I was in high school when Netflix released the controversial series “13 Reasons Why.” Looking for volunteer work, I chose to volunteer for a crisis hotline, TEEN Line, where teens in need could chat with another teen rather than an adult professional. During training, I learned that TEEN Line had received an unusual influx of calls following the debut of the series, and many teens even cited the show as a reason for calling in.
The show “13 Reasons Why” recently deleted the graphic scene of a fictional 17-year-old girl, Hannah Baker, committing suicide. The re-editing of the scene had been called for by mental health professionals and critics, seeing as it could be triggering and unsuitable for the young audience attracted to the series. Despite ongoing outrage from viewers, it took two years for Netflix to finally remove the scene.
That’s right, editors of “13 Reasons Why” only sparked change after two years and the release of yet another controversial season — despite ongoing suicides and concerns raised by professionals. Any late deletion was not enough to atone for past mistakes. People were harmed both mentally and physically from watching “13 Reasons Why.”
The inclusion of Hannah taking her life and her parents shaking her lifeless body in a tub filled with blood was obscene. Notably, graphic suicide depictions can have a contagious effect, encouraging young people to replicate the represented behavior.
To the show’s credit, Mandy Teefy, the executive producer of “13 Reasons Why,” claimed the series was made with good intentions: it strived to depict the rawness of situations and also to begin a necessary dialogue. In the end, it abjectly missed the mark. Open dialogue need not happen at the expense of teens glamorizing suicide and copying Hannah’s methods for ending her life. Additionally, the series should not have showcased the aftermath of a death in a way that fed suicidal ideation fantasies by making it seem like suicide is an effective means for revenge and attention. It’s no coincidence that in the month following season one’s release, there was a 28.9 percent increase in suicide rates among U.S. kids.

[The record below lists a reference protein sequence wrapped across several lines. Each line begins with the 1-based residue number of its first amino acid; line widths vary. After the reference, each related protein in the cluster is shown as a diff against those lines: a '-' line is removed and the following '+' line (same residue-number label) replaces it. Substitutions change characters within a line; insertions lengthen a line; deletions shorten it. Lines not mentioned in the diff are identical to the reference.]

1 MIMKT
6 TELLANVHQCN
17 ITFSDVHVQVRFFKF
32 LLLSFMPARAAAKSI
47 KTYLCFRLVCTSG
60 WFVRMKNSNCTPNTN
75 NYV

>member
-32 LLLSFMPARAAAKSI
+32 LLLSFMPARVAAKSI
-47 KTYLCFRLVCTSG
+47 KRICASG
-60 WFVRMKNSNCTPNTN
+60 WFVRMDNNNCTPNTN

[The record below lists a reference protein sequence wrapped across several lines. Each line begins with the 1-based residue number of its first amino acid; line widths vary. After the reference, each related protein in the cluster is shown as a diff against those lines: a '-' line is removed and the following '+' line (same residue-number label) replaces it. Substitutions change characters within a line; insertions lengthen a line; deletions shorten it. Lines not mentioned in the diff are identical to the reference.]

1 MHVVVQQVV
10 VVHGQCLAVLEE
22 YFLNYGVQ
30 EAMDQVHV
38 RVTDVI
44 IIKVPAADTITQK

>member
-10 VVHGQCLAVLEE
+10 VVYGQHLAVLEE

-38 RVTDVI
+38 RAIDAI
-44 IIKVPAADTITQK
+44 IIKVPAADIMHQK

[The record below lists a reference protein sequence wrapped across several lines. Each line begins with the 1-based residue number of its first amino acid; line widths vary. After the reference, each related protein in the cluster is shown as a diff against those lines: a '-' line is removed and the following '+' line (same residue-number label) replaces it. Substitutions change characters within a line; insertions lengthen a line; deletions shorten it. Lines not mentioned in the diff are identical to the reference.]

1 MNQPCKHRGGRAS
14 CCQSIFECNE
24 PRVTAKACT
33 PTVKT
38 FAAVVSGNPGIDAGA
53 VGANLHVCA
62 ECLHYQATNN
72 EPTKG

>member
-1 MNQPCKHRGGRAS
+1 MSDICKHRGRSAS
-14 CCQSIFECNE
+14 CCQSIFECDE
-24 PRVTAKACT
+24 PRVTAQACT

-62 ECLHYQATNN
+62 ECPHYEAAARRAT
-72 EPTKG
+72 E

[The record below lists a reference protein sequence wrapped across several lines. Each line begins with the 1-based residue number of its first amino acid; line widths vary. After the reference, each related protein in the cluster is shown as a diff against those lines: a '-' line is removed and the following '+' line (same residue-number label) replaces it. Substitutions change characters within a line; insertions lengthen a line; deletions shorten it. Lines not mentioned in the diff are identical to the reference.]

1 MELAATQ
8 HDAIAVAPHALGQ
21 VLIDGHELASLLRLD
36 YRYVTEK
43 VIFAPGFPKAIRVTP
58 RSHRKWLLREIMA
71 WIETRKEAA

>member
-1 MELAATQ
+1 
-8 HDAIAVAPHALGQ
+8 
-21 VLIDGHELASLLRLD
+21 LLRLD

The show has come under fire again with the release of their controversial third season. Despite the damage caused in season one, season two and three continue to ignore the real-world impact they may be inflicting on viewers. My biggest problem with season two was the unnecessarily graphic rape scene of school nerd Tyler. It appeared like the producers were more committed to shock value than conveying a message. The teenager was gang-raped by a mop in a much-too-long scene.
Meanwhile, 13 Reasons’ season three was even more audacious by not shying away from covering heavy public health topics, such as abortion and rape. The third season does a disservice to the topic of abortion by having a character, Chloe Rice, receive one and then not refer to the experience or any traumatizing aftereffects. Glossing over the trauma many women face after their abortion seems to convey an unnecessary, pro-choice argument which does not reflect the nuances of the controversy. It does not reflect the reality that most women experience — but it’s worth mentioning that the abortion scene has been highly praised by cast members since it depicts a taboo subject that many women go through.
Season three also spends a great deal of time humanizing a rapist, Bryce Walker. It spends more time on his storyline than those of many of his victims. It seems as if the series is trying to be an example of media coverage that is inconsiderate of its real-world impact. Before debuting the first season, producers had psychologist Dan Reidenberg preview everything for advice; he advised them to not air the series. Obviously, no one took his advice.
The depiction of suicide should occur in the media, but its portrayal needs to be careful — “13 Reasons Why” has never been careful. In the future, the media needs to seek the guidance of psychologists so that harm can be minimized. A media illustration of mental illness and sexual assault that was much more mindful was the movie “The Perks of Being a Wallflower.” That movie mastered the art of alluding to trauma without explicitly showing all the gory details. It is suggested but not directly revealed that the protagonist, Charlie, attempted suicide before the opening of the film and was sexually assaulted as a child.
Content creators must weigh the relative benefits and harm visuals will bring to viewers, because it’s possible to produce entertaining content without causing widespread detriment. It is for that reason that I’m through watching “13 Reasons Why” and support the lawsuits against it.
Angela Guglielmino is an undeclared first year. She can be reached at firstname.lastname@example.org.